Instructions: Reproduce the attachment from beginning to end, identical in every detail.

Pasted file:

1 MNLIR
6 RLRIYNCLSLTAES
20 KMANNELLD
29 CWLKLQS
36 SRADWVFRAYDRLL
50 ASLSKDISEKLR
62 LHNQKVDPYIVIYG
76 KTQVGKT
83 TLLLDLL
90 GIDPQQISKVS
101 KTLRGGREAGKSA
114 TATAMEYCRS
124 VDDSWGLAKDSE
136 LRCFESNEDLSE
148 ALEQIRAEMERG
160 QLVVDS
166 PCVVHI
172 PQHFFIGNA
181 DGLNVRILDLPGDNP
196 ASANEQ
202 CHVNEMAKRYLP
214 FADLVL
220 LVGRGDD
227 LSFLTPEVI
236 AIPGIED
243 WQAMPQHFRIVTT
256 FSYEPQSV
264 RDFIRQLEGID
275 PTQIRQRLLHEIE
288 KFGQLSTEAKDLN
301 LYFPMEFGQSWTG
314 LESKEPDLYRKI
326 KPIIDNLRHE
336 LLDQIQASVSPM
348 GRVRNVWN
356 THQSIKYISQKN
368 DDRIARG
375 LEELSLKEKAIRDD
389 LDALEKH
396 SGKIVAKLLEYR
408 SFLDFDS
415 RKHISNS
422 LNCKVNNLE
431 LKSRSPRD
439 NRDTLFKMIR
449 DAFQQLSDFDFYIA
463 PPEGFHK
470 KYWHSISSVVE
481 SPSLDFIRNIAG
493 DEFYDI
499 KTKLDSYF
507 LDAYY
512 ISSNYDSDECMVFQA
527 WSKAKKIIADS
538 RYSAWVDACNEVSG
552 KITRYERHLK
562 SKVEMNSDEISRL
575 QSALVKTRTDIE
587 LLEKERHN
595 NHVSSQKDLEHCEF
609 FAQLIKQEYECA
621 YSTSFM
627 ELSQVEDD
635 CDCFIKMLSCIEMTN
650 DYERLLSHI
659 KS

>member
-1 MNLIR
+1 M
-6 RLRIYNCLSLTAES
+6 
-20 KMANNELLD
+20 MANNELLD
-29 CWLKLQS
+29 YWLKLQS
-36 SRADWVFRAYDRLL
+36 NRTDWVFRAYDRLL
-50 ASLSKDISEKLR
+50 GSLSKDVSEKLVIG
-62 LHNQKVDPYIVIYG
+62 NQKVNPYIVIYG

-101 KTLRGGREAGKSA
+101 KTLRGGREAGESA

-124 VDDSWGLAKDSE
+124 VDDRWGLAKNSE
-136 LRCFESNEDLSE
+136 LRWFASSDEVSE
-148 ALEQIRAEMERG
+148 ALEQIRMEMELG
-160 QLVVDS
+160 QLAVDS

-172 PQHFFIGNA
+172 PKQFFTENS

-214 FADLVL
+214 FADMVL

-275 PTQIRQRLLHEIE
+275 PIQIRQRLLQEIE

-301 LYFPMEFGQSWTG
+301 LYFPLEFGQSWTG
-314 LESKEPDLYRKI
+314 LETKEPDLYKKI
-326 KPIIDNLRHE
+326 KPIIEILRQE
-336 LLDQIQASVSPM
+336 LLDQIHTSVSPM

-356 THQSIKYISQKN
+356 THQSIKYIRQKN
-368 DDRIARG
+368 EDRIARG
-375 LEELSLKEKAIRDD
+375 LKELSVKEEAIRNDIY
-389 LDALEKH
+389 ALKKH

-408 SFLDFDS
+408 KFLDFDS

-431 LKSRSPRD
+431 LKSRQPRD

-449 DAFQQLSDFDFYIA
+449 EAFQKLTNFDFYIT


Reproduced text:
1 MNLIR
6 RLRIYNCLSLTAES
20 KMANNELLD
29 CWLKLQS
36 SRADWVFRAYDRLL
50 ASLSKDISEKLR
62 LHNQKVDPYIVIYG
76 KTQVGKT
83 TLLLDLL
90 GIDPQQISKVS
101 KTLRGGREAGKSA
114 TATAMEYCRS
124 VDDSWGLAKDSE
136 LRCFESNEDLSE
148 ALEQIRAEMERG
160 QLVVDS
166 PCVVHI
172 PQHFFIGNA
181 DGLNVRILDLPGDNP
196 ASANEQ
202 CHVNEMAKRYLP
214 FADLVL
220 LVGRGDD
227 LSFLTPEVI
236 AIPGIED
243 WQAMPQHFRIVTT
256 FSYEPQSV
264 RDFIRQLEGID
275 PTQIRQRLLHEIE
288 KFGQLSTEAKDLN
301 LYFPMEFGQSWTG
314 LESKEPDLYRKI
326 KPIIDNLRHE
336 LLDQIQASVSPM
348 GRVRNVWN
356 THQSIKYISQKN
368 DDRIARG
375 LEELSLKEKAIRDD
389 LDALEKH
396 SGKIVAKLLEYR
408 SFLDFDS
415 RKHISNS
422 LNCKVNNLE
431 LKSRSPRD
439 NRDTLFKMIR
449 DAFQQLSDFDFYIA
463 PPEGFHK
470 KYWHSISSVVE
481 SPSLDFIRNIAG
493 DEFYDI
499 KTKLDSYF
507 LDAYY
512 ISSNYDSDECMVFQA
527 WSKAKKIIADS
538 RYSAWVDACNEVSG
552 KITRYERHLK
562 SKVEMNSDEISRL
575 QSALVKTRTDIE
587 LLEKERHN
595 NHVSSQKDLEHCEF
609 FAQLIKQEYECA
621 YSTSFM
627 ELSQVEDD
635 CDCFIKMLSCIEMTN
650 DYERLLSHI
659 KS

>member
-1 MNLIR
+1 M
-6 RLRIYNCLSLTAES
+6 
-20 KMANNELLD
+20 MANNELLD
-29 CWLKLQS
+29 YWLKLQS
-36 SRADWVFRAYDRLL
+36 NRTDWVFRAYDRLL
-50 ASLSKDISEKLR
+50 GSLSKDVSEKLVIG
-62 LHNQKVDPYIVIYG
+62 NQKVNPYIVIYG

-101 KTLRGGREAGKSA
+101 KTLRGGREAGESA

-124 VDDSWGLAKDSE
+124 VDDRWGLAKNSE
-136 LRCFESNEDLSE
+136 LRWFASSDEVSE
-148 ALEQIRAEMERG
+148 ALEQIRMEMELG
-160 QLVVDS
+160 QLAVDS

-172 PQHFFIGNA
+172 PKQFFTENS

-214 FADLVL
+214 FADMVL

-275 PTQIRQRLLHEIE
+275 PIQIRQRLLQEIE

-301 LYFPMEFGQSWTG
+301 LYFPLEFGQSWTG
-314 LESKEPDLYRKI
+314 LETKEPDLYKKI
-326 KPIIDNLRHE
+326 KPIIEILRQE
-336 LLDQIQASVSPM
+336 LLDQIHTSVSPM

-356 THQSIKYISQKN
+356 THQSIKYIRQKN
-368 DDRIARG
+368 EDRIARG
-375 LEELSLKEKAIRDD
+375 LKELSVKEEAIRNDIY
-389 LDALEKH
+389 ALKKH

-408 SFLDFDS
+408 KFLDFDS

-431 LKSRSPRD
+431 LKSRQPRD

-449 DAFQQLSDFDFYIA
+449 EAFQKLTNFDFYIT